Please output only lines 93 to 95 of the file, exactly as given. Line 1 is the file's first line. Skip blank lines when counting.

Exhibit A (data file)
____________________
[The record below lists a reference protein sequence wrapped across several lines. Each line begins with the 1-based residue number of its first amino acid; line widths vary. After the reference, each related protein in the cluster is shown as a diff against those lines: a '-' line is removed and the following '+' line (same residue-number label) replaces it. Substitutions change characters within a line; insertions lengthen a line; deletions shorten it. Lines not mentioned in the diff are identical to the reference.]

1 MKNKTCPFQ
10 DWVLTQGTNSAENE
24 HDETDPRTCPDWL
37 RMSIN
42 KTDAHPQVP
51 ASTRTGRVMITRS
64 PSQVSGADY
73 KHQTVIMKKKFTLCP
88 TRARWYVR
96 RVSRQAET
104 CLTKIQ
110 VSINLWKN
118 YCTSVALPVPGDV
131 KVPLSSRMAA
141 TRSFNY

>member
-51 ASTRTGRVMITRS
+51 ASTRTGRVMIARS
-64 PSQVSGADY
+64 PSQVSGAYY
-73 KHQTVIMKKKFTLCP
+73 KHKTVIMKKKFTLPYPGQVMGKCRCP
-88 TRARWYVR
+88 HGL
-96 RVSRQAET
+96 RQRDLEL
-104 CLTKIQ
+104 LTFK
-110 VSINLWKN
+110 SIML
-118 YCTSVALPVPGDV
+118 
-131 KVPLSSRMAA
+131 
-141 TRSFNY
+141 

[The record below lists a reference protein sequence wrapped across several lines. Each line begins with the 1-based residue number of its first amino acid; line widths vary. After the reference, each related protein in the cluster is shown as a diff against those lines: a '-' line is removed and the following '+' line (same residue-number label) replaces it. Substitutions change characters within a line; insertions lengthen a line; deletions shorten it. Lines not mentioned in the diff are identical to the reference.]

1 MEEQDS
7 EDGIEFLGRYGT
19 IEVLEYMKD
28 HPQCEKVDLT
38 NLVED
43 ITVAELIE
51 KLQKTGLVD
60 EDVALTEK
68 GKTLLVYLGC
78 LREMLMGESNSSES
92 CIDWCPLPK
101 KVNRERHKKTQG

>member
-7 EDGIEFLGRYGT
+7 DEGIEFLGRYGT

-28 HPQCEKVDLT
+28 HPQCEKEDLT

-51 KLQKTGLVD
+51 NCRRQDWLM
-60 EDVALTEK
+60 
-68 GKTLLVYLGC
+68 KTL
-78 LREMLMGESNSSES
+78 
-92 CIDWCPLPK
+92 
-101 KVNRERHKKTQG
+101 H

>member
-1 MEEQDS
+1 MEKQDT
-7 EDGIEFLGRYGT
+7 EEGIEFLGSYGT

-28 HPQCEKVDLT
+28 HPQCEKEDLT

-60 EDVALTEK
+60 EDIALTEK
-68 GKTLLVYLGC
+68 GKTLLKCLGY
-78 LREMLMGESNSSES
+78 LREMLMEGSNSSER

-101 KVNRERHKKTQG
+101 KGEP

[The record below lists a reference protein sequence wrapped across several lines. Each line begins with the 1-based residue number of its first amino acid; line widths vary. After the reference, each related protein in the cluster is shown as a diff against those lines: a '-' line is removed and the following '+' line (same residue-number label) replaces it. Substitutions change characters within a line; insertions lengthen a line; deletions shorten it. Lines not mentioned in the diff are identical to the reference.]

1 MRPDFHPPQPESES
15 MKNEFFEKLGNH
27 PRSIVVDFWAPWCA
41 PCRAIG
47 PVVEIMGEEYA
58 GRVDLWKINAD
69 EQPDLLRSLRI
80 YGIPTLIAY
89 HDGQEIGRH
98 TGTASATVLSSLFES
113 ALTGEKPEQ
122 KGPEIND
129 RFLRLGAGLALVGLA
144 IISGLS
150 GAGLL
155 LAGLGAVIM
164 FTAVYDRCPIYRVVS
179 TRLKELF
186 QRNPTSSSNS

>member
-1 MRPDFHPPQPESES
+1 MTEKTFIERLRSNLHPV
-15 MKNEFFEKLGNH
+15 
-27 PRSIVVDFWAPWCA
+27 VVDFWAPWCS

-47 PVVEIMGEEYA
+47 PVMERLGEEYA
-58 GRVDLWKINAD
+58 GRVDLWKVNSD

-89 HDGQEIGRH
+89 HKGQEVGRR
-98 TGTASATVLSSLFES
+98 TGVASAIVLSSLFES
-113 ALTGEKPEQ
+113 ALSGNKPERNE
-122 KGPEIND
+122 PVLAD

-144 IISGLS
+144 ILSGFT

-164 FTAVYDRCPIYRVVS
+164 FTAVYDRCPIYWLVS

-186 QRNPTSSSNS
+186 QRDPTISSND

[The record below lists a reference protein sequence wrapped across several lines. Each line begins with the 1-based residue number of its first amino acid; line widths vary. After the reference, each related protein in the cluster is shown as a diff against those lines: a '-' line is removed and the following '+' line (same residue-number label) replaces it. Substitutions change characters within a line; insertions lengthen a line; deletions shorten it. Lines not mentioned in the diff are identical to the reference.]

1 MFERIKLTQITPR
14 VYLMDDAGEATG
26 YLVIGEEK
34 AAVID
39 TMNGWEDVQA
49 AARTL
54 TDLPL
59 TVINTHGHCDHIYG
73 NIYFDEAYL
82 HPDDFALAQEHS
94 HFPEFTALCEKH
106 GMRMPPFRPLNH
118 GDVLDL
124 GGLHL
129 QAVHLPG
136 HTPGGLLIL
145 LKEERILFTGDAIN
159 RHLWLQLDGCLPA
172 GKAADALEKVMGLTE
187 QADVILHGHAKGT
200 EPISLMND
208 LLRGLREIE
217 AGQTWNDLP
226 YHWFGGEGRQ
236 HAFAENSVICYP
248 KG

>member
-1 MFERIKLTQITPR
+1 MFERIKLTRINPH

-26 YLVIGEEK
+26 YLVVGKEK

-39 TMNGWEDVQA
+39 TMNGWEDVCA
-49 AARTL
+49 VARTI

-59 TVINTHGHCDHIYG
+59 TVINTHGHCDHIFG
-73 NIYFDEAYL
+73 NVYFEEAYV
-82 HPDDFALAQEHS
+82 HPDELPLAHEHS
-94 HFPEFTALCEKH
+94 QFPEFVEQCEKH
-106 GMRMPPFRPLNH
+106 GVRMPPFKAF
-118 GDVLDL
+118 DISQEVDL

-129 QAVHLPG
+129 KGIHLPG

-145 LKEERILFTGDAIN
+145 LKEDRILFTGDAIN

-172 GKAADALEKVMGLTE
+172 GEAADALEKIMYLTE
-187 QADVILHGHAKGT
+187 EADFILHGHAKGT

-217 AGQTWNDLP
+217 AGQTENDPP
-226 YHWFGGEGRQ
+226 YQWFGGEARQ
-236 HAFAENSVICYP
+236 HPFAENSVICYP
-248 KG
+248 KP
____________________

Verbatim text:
98 TGTASATVLSSLFES
113 ALTGEKPEQ
122 KGPEIND